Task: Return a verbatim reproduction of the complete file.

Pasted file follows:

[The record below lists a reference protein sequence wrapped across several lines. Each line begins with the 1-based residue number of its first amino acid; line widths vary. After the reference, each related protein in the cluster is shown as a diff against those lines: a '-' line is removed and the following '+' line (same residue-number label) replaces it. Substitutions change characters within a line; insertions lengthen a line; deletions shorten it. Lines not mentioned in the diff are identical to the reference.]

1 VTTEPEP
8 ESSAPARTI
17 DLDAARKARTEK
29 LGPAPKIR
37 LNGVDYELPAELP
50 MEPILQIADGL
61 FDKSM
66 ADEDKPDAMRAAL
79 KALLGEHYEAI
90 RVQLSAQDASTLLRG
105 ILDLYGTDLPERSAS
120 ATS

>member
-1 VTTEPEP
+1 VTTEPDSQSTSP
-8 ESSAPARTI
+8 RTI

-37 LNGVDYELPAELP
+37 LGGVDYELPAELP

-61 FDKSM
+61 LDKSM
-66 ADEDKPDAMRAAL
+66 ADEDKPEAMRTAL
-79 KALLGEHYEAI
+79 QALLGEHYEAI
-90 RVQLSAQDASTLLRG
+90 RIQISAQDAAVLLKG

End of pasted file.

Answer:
[The record below lists a reference protein sequence wrapped across several lines. Each line begins with the 1-based residue number of its first amino acid; line widths vary. After the reference, each related protein in the cluster is shown as a diff against those lines: a '-' line is removed and the following '+' line (same residue-number label) replaces it. Substitutions change characters within a line; insertions lengthen a line; deletions shorten it. Lines not mentioned in the diff are identical to the reference.]

1 VTTEPEP
8 ESSAPARTI
17 DLDAARKARTEK
29 LGPAPKIR
37 LNGVDYELPAELP
50 MEPILQIADGL
61 FDKSM
66 ADEDKPDAMRAAL
79 KALLGEHYEAI
90 RVQLSAQDASTLLRG
105 ILDLYGTDLPERSAS
120 ATS

>member
-1 VTTEPEP
+1 VTTEPDSQSTSP
-8 ESSAPARTI
+8 RTI

-37 LNGVDYELPAELP
+37 LGGVDYELPAELP

-61 FDKSM
+61 LDKSM
-66 ADEDKPDAMRAAL
+66 ADEDKPEAMRTAL
-79 KALLGEHYEAI
+79 QALLGEHYEAI
-90 RVQLSAQDASTLLRG
+90 RIQISAQDAAVLLKG